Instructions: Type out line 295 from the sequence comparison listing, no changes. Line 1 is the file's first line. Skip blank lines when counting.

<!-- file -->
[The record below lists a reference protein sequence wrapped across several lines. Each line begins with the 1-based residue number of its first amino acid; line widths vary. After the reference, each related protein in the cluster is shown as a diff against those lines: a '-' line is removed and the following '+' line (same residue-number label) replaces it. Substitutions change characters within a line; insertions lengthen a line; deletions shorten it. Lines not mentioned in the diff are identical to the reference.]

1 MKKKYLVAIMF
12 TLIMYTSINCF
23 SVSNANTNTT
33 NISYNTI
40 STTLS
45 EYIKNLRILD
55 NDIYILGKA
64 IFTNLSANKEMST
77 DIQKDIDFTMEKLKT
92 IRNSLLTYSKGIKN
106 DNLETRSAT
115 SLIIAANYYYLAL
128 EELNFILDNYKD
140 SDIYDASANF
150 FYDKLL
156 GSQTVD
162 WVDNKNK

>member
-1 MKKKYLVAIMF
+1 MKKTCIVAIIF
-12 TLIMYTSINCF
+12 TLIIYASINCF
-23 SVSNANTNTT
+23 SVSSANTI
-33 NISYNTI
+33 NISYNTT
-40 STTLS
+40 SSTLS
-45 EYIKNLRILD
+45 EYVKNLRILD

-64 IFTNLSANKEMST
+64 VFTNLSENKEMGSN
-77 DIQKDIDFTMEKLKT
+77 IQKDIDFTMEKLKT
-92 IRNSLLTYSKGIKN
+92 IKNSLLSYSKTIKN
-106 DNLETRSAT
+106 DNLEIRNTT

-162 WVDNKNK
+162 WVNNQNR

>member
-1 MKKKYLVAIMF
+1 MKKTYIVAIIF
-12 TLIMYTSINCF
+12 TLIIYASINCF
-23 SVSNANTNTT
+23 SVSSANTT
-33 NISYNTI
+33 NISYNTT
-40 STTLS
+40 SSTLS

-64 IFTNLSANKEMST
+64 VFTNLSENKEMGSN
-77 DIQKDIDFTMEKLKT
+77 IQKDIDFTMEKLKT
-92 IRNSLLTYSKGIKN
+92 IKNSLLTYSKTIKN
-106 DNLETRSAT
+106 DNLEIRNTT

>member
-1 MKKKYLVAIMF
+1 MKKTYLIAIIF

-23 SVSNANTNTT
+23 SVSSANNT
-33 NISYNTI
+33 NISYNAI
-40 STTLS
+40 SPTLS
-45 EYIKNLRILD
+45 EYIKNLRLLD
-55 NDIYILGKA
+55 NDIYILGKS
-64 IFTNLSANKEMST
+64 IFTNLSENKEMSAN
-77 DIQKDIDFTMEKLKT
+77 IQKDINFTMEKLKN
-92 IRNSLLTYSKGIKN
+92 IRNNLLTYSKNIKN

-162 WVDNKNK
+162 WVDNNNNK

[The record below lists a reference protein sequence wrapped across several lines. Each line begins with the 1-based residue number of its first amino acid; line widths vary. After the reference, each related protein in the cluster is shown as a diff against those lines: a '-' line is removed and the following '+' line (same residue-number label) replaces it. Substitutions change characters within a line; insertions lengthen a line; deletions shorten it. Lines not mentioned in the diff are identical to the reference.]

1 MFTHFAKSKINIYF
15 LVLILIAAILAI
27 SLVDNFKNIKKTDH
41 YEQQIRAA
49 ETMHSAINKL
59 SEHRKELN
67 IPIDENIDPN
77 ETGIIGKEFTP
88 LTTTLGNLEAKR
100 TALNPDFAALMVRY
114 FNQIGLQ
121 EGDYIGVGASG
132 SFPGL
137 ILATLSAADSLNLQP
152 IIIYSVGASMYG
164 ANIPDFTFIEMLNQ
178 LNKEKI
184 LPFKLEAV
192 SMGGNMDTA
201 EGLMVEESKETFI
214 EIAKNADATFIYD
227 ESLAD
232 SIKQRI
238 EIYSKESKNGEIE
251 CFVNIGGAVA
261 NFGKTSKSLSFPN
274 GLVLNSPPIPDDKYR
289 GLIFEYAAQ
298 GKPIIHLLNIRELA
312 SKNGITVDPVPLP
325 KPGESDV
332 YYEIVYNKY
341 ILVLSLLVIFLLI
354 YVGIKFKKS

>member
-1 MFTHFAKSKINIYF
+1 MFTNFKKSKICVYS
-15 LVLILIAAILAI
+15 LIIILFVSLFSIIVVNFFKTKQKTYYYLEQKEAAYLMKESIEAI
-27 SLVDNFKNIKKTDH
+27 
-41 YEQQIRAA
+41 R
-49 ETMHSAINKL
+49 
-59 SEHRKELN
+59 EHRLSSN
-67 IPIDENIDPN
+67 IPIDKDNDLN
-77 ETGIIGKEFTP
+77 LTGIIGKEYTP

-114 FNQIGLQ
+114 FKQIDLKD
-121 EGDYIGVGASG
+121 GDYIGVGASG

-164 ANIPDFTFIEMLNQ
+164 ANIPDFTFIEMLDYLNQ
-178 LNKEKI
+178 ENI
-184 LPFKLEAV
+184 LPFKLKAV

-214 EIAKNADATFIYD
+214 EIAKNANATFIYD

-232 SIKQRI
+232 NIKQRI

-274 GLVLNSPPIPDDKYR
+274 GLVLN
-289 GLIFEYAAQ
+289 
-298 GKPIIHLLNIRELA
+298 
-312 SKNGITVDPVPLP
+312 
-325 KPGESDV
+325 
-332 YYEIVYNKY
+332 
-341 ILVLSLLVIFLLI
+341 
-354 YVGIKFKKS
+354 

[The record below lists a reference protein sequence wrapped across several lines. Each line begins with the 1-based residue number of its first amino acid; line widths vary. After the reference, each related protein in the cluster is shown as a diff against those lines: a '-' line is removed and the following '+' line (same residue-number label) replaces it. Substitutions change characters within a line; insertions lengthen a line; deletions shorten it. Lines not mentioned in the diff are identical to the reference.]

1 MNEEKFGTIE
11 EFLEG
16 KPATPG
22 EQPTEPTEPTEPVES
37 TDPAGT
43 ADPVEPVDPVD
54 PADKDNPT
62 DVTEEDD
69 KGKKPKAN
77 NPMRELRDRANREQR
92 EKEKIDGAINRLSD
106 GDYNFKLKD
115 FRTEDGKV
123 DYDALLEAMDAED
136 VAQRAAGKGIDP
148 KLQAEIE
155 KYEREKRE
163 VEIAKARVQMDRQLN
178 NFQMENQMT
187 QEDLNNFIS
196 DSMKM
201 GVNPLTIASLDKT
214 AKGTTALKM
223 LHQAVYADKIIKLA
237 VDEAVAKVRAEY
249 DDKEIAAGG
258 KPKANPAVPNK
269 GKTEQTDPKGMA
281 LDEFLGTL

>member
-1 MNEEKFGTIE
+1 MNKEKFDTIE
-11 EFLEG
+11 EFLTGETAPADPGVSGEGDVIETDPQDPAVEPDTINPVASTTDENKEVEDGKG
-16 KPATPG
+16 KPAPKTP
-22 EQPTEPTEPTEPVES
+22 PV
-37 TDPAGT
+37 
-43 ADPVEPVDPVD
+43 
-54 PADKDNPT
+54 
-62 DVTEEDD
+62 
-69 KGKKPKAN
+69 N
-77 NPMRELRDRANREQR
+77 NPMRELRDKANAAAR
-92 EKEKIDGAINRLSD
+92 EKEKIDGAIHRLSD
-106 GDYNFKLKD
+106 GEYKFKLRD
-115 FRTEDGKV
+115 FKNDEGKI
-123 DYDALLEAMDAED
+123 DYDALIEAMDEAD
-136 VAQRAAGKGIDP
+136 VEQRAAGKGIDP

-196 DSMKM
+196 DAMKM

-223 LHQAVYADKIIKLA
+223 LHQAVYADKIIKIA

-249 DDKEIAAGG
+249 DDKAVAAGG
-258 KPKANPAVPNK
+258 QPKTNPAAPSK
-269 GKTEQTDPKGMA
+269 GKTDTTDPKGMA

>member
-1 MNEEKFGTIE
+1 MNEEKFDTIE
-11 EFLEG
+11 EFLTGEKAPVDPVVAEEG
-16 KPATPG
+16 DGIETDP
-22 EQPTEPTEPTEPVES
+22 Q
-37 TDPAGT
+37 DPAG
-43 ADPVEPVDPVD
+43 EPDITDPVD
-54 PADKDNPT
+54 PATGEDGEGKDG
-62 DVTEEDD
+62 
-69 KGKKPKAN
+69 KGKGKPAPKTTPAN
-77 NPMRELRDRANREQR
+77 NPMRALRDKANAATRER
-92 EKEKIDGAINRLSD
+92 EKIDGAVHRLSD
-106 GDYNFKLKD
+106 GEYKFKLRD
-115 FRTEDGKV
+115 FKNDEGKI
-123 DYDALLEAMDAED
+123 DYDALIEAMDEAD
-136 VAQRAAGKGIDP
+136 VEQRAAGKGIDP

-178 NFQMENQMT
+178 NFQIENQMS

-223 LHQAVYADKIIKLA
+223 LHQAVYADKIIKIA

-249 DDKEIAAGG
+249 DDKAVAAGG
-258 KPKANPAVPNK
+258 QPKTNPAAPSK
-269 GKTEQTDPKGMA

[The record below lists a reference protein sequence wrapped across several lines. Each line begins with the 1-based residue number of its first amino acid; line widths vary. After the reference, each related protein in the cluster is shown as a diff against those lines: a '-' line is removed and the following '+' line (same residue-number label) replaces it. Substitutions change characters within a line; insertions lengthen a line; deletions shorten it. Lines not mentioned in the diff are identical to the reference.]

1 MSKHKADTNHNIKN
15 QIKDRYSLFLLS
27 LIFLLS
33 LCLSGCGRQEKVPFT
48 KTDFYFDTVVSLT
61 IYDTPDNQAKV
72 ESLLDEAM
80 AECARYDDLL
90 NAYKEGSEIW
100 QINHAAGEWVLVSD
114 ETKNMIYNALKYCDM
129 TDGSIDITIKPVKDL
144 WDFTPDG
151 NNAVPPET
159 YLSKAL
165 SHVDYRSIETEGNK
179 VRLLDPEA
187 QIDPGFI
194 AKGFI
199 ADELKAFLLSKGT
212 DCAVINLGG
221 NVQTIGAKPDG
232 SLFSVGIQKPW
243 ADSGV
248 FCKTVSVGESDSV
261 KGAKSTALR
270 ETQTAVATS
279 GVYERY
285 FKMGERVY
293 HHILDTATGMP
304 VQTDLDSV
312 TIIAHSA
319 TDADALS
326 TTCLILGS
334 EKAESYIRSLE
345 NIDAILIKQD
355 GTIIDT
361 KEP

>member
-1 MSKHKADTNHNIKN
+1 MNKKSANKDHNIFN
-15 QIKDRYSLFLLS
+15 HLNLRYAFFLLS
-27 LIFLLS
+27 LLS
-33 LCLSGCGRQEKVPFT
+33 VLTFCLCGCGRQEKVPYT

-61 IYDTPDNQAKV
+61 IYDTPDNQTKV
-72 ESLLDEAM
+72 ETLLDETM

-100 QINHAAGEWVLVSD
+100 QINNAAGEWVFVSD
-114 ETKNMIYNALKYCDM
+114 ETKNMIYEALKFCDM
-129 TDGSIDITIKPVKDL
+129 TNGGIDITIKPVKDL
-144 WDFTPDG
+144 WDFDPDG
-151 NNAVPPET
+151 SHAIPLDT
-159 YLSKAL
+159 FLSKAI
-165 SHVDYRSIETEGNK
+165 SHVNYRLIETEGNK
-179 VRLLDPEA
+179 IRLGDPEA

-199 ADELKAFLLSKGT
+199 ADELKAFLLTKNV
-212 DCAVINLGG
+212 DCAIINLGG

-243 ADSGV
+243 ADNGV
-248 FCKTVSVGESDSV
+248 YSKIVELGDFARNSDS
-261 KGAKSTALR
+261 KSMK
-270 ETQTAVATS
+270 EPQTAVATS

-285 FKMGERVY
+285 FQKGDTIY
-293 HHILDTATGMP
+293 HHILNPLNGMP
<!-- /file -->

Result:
199 ADELKAFLLSKGT